The Port of Kennewick is handing over the responsibility of maintaining a mile of rail in downtown Kennewick to a private company.
Port commissioners approved selling the rail spurs the port has owned since the '50s and '60s to Kennewick Transfer, or KET LLC, in September 2012.
But the property transfer didn't become final until recently after a six-month notice period passed without BNSF Railway Co. or Union Pacific Railroad Co. protesting, said Lucinda Luke, the port's attorney. She gave a report to port commissioners Tuesday.
The port owned about one mile of rail in downtown Kennewick near Bruneau Street from Washington Street to the Ash Grove Cement Co. near the cable bridge. Ash Grove Cement is the only company that regularly uses rail cars on the spur, officials have said.
The port gave KET, a sister company of Frontier Rail Corp., the firm moving rail cars for Railex in Wallula, the easements for the Bruneau Street rail and a 12.7-acre parcel north of Bowles Road in Finley that includes a quarter-mile of rail.
The property, worth about $41,000, should work for a small rail yard. Access to the property is limited because of the rail spur and most of the property is in a flood plain.
In exchange, KET is continuing to serve customers and taking over the maintenance and liability burden.
Port officials estimate the port will save about $40,000 a year now that it is no longer responsible for the line.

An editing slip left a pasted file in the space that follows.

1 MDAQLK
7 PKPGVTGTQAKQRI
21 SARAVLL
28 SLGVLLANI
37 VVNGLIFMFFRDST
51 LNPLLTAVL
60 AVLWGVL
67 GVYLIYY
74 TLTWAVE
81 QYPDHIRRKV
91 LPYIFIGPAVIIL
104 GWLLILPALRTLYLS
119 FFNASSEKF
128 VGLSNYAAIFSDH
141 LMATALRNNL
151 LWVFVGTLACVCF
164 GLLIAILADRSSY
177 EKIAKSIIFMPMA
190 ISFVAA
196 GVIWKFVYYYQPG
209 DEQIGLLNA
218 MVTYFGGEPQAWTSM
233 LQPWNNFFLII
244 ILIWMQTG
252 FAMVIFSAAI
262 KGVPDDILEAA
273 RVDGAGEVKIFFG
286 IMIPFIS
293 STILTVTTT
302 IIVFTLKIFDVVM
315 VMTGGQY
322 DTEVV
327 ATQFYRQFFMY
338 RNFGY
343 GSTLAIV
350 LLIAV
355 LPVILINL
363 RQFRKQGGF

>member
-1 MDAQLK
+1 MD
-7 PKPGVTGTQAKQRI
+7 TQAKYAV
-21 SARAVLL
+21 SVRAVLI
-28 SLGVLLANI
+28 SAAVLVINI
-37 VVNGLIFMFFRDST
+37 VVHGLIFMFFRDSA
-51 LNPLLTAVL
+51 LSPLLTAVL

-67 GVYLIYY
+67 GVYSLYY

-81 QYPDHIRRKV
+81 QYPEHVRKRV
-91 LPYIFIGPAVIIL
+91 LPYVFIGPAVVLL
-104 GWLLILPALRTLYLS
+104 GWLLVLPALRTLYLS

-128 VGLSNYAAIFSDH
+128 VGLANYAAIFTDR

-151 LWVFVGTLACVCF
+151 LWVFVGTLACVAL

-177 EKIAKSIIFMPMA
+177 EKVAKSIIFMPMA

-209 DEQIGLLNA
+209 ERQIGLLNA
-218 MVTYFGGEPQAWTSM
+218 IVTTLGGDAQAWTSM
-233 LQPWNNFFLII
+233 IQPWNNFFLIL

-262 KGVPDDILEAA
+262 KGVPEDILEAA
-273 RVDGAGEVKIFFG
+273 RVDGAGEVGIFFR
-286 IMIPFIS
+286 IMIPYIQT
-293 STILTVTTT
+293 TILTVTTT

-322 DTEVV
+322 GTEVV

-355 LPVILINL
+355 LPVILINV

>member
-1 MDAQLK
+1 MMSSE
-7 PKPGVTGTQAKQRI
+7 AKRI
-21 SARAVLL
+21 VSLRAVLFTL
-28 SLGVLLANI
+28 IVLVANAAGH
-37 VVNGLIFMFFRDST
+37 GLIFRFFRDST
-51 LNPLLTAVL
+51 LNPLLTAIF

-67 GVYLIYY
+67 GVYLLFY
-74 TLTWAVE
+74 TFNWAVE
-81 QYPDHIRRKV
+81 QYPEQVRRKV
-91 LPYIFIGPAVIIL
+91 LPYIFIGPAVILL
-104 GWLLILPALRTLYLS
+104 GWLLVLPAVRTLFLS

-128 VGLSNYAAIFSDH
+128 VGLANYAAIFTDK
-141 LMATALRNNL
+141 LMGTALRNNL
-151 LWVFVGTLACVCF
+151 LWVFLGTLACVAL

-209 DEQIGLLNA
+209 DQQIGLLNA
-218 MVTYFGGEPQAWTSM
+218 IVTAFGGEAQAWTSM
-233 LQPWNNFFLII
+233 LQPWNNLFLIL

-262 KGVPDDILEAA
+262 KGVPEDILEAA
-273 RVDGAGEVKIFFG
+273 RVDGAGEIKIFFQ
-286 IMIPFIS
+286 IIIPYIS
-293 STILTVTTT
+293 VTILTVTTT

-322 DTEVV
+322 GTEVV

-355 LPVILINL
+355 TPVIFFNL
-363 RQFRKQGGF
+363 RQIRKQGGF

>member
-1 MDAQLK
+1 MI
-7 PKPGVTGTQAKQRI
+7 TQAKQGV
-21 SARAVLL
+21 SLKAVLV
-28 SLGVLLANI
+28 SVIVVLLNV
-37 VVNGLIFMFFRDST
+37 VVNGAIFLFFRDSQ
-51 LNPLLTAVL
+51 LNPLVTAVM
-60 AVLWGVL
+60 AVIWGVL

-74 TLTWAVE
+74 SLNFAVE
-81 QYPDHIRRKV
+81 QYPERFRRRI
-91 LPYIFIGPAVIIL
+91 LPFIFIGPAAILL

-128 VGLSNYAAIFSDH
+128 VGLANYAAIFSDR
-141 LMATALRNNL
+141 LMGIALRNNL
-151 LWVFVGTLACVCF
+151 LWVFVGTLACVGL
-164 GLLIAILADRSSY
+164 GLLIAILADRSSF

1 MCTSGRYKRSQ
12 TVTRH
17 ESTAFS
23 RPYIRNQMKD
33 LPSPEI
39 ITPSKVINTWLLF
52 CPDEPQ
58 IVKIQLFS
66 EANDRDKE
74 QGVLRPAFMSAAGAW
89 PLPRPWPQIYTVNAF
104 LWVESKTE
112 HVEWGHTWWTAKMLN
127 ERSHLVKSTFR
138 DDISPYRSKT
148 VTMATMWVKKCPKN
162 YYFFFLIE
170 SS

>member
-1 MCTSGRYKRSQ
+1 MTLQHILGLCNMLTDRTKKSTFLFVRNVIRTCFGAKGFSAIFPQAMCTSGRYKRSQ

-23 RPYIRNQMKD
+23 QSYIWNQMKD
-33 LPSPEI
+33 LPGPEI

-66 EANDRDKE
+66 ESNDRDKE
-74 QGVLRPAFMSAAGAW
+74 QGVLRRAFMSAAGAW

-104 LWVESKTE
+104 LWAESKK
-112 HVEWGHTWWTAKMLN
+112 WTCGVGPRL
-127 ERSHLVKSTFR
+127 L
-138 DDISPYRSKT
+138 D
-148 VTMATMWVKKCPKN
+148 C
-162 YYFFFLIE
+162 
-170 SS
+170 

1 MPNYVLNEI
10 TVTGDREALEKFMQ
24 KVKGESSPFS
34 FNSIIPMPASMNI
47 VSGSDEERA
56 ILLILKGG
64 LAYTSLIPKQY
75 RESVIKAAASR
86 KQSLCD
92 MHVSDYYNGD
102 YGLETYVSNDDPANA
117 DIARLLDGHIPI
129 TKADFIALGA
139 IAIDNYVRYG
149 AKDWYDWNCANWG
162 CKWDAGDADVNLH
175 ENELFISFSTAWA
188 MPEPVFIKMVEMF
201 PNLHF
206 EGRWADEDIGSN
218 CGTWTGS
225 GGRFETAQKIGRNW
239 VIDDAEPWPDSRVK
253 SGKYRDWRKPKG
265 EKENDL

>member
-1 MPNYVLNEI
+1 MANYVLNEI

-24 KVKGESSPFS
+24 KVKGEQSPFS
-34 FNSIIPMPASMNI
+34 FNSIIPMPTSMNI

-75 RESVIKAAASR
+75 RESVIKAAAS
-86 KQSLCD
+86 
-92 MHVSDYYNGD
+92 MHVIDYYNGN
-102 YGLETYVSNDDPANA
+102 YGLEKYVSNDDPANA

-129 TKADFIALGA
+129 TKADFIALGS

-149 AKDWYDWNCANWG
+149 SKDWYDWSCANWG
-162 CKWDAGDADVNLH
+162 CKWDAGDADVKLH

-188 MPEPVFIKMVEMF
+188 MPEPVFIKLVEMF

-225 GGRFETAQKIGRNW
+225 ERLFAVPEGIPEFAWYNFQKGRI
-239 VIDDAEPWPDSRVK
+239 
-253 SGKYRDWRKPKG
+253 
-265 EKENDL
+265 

The sale actually closed in September, a year after port commissioners approved the purchase and sale agreement, Luke said. But the port had agreements with BNSF and Union Pacific dating from 1953 and 1960 that the port would maintain that rail, and had to give the companies a notice that the agreements were being terminated and a chance to object.
The rail was an asset that port staff determined could be better handled by a private company, said Larry Peterson, the port's director of planning and development. Port commissioners had expressed a desire to narrow down the port's focus to include fewer projects with the greatest importance to the overall public.
KET is better qualified to maintain the rail, Peterson said. Businesses will see an enhanced quality of service with the switch. And taxpayers will not be paying the cost for a few rail lines that serve individual businesses.
The port still does own the rail on the property Gunderson Northwest leases from the port. However, Gunderson Northwest, a company that refurbishes rail cars, uses and maintains that track.
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